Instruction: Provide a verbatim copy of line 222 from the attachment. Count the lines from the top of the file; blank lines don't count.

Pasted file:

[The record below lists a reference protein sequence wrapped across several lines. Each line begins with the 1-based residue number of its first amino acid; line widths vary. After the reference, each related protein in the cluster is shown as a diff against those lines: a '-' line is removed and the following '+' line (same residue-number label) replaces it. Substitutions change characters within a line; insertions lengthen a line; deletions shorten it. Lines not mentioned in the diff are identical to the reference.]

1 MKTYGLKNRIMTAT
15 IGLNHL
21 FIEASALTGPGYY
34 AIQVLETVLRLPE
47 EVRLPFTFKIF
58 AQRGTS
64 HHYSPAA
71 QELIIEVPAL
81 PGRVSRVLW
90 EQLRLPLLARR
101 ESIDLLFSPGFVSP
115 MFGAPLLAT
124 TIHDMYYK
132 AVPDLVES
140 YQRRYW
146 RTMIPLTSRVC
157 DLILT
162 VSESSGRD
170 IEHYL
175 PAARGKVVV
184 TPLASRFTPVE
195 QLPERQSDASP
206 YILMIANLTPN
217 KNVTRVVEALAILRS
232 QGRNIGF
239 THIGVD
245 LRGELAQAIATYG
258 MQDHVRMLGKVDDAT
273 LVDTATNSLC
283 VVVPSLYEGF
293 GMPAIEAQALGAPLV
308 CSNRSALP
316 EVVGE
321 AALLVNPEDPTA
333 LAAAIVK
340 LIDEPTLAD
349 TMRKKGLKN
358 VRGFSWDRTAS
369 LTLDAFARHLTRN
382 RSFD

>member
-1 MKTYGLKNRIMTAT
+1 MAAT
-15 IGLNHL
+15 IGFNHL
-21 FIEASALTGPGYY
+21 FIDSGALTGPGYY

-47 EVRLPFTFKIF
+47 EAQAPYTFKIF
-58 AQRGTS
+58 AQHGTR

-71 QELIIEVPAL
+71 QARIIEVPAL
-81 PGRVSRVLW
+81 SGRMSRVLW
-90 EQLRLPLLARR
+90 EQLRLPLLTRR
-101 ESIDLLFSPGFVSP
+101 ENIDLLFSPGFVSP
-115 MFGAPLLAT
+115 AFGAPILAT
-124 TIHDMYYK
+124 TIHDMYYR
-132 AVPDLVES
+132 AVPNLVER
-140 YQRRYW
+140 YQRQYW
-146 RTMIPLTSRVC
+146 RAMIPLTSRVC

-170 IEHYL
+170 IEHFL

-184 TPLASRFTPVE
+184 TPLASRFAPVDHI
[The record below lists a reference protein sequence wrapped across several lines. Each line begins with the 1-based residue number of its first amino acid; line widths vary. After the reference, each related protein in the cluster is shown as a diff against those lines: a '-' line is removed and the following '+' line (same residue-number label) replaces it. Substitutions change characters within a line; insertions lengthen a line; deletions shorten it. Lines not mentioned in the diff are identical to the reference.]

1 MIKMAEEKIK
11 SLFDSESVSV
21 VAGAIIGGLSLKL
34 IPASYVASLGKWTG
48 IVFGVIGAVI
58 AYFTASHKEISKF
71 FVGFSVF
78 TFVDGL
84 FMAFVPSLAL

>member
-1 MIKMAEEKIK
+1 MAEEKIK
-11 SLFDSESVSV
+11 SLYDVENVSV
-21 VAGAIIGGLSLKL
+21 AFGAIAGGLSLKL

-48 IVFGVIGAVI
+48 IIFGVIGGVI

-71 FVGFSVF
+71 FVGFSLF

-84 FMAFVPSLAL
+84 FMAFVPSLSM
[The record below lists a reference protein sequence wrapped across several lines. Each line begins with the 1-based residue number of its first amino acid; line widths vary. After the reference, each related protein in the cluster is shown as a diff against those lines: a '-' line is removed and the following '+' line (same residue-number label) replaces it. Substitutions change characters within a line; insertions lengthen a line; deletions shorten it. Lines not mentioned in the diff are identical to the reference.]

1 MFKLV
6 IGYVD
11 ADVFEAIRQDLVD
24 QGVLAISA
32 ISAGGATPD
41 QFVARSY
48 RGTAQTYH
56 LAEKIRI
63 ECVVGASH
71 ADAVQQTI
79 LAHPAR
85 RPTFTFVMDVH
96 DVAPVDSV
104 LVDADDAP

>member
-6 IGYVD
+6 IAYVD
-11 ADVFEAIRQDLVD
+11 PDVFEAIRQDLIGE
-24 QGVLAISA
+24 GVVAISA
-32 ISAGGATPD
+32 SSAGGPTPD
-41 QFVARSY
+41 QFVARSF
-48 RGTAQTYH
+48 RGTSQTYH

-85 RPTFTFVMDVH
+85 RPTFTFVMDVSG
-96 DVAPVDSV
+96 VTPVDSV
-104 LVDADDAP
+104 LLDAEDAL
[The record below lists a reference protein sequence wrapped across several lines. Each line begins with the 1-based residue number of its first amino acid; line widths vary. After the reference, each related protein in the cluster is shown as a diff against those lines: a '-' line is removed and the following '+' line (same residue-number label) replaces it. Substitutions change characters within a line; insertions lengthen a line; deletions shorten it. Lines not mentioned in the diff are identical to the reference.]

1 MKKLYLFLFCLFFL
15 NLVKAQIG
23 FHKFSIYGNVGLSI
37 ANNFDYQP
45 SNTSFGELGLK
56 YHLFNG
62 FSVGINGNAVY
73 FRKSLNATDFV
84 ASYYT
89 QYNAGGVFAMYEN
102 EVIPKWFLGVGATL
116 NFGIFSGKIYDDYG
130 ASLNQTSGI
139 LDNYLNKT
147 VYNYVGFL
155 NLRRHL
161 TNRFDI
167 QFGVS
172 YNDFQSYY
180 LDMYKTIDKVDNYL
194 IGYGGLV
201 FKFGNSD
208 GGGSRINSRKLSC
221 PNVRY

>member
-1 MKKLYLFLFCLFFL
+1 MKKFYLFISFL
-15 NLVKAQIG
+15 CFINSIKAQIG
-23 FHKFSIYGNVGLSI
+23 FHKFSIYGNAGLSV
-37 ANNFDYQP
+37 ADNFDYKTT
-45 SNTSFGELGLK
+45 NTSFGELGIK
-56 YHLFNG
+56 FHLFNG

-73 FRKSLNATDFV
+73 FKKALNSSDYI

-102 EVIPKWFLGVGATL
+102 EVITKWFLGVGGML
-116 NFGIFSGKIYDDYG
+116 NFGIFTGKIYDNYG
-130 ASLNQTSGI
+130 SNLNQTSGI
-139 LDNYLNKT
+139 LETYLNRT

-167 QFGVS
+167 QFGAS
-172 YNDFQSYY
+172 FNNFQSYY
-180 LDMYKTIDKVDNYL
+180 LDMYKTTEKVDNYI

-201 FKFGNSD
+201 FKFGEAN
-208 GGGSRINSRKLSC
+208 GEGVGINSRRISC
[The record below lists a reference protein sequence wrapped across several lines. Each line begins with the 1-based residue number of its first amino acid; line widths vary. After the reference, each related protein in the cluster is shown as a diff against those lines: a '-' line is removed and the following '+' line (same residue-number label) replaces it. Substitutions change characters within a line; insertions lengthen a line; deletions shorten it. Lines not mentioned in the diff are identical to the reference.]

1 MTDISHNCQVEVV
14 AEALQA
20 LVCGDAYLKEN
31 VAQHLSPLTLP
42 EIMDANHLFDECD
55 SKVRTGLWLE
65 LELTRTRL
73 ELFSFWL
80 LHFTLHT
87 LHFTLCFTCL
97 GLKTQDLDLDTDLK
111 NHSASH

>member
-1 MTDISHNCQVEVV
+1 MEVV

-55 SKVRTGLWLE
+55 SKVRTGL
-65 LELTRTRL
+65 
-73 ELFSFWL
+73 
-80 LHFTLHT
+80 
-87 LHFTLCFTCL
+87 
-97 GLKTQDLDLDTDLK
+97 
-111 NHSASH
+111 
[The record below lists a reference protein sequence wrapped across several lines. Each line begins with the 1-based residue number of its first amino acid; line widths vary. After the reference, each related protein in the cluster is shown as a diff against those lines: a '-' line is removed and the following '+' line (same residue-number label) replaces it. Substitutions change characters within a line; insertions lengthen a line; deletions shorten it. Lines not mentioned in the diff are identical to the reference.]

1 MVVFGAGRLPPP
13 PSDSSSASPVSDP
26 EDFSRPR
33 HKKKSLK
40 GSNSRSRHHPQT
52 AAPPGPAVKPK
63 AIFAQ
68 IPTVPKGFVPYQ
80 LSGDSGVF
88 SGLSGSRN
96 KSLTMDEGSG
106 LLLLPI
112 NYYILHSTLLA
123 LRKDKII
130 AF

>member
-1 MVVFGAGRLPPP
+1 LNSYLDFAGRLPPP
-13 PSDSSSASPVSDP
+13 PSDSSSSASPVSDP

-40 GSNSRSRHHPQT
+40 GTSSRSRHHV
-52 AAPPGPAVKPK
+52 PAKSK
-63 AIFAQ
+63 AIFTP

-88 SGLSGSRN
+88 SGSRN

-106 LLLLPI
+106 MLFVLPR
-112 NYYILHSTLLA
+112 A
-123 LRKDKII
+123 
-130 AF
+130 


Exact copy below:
13 PSDSSSASPVSDP